In California, courts deciding workers comp cases have reduced the hours of judges, clerks and other court staff, said Fred O. Pachón, vp of risk management for Santa Barbara, Calif.-based Select Staffing Inc.
“This, of course, creates additional costs for employers and insurers as benefits must continue until the courts decide the different disputes,” Mr. Pachón said. “It is the norm now for judges to overload their calendars and, on the day of the hearing, the judge decides unilaterally that the matter cannot be heard because of limited resources and time. Once again, insurers and employers pay the bills for their defense attorneys and translators to be there for nothing.”
This hampers some employees from returning to work, he said.
Meanwhile, senior claims managers for third-party administrators say their adjusters report that some state workers comp agencies are taking more time to respond to claims questions, approve settlements and schedule hearings.
“You can tell the process has slowed down a bit,” said Darrell Brown, workers comp practice lead for Sedgwick Claims Management Services Inc. in Long Beach, Calif. “You can't get the answers like you could, or it's taking a little longer to get an award signed or get a hearing.”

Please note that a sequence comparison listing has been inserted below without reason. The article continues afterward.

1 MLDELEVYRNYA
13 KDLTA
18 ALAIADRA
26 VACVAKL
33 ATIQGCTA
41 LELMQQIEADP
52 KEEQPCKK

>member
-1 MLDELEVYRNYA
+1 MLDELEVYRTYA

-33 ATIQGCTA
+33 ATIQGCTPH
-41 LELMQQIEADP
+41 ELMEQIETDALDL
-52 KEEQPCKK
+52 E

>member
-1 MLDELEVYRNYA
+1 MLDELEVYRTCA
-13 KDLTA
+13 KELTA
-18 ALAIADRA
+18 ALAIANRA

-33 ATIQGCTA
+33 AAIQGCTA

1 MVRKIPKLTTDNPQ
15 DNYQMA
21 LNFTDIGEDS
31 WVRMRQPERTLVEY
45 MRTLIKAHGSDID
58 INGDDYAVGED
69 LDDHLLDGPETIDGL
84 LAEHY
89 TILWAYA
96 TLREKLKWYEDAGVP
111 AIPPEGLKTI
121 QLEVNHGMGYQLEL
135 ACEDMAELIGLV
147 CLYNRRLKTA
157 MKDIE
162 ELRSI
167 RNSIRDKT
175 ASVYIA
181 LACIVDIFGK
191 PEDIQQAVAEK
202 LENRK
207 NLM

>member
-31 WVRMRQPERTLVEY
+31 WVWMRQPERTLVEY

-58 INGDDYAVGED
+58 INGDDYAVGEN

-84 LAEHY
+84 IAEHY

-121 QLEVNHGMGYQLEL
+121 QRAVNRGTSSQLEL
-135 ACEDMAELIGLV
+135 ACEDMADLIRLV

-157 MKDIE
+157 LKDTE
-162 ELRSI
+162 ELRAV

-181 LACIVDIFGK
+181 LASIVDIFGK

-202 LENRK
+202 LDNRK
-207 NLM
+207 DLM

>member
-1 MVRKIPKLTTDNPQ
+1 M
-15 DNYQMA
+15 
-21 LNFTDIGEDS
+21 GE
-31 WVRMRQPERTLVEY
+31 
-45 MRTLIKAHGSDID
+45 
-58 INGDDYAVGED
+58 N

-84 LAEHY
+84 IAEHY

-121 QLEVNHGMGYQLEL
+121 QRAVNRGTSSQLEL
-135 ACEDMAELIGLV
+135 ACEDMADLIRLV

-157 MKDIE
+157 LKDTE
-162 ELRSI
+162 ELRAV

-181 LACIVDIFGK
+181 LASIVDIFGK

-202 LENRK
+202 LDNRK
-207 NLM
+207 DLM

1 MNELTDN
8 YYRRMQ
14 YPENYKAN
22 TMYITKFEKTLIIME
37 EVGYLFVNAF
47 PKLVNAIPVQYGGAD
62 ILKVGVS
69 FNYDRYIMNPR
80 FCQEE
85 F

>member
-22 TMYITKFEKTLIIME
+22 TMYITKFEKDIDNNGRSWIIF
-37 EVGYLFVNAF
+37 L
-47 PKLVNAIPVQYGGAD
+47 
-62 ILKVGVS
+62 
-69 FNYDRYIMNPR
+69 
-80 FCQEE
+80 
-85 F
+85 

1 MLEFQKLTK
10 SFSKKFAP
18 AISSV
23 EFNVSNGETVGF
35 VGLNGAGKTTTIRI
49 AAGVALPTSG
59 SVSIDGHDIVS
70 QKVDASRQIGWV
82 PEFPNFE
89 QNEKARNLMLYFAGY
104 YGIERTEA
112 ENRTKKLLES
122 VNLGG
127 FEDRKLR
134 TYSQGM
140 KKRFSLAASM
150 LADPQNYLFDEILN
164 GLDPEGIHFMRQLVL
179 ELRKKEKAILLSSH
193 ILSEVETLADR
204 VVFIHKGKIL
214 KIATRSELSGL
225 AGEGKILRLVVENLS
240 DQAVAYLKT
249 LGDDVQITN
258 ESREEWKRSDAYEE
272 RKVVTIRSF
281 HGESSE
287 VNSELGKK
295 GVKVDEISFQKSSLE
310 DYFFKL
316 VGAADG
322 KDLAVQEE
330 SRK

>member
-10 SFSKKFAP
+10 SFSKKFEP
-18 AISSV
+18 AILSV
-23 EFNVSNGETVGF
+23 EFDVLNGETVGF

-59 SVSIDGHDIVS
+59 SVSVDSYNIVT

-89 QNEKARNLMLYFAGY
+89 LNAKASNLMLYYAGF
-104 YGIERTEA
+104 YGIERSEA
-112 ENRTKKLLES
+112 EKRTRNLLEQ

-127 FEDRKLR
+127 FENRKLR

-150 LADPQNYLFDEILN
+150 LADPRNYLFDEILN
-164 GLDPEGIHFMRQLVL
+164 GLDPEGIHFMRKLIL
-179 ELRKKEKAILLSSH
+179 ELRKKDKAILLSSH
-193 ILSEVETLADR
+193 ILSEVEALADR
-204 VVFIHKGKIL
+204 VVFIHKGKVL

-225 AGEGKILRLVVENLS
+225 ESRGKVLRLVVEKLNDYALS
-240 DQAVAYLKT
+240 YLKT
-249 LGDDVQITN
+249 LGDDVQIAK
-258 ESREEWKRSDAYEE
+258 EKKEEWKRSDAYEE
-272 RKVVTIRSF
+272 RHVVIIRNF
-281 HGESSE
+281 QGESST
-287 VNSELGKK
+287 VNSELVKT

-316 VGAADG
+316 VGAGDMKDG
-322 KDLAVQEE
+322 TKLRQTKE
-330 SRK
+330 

In Ohio, such problems have increased in the past year, said Kay Turney, Ohio workers compensation manager for TransGlobal Adjusting Corp. in Akron.
It is taking longer for Ohio's Bureau of Workers' Compensation to process claims “and it takes them longer to respond back to us if we have a question,” Ms. Turney said. She also is seeing more mistakes in the bureau's handling of claims.
Ohio Bureau of Workers' Compensation employees were forced to take two weeks of unpaid leave in July, a spokeswoman said. In addition, the state agency has not filled several positions during the past few years because improved technology has made it unnecessary, she added.
It is possible that a reduction in judges and support staff in some jurisdictions could amount to “rightsizing” because claims frequency has been declining nationwide since 1995, said Bill Zachry, vp of risk management for Pleasanton, Calif.-based grocery store chain Safeway Inc.
“If you have a drop in frequency, (judges) should be more efficient because they have fewer cases,” Mr. Zachry said.
Last week, the California Supreme Court said it will decide whether Gov. Arnold Schwarzenegger has the authority to furlough nearly 500 employees of the State Compensation Insurance Fund, an outgrowth of a March appellate court ruling that said the governor did not have the authority to order the unpaid leaves.
The California high court, which ordered written arguments filed by July 9, said its decision in the challenge brought by the group representing the furloughed SCIF employees—the California Attorneys, Administrative Law Judges, and Hearing Officers in State Employment—could apply to other furloughed state employees.
Employers are not the only ones concerned about workers comp expense reductions.
In Michigan, injured workers have complained about having to drive farther because some hearing sites closed in recent years, Mr. Nolish said.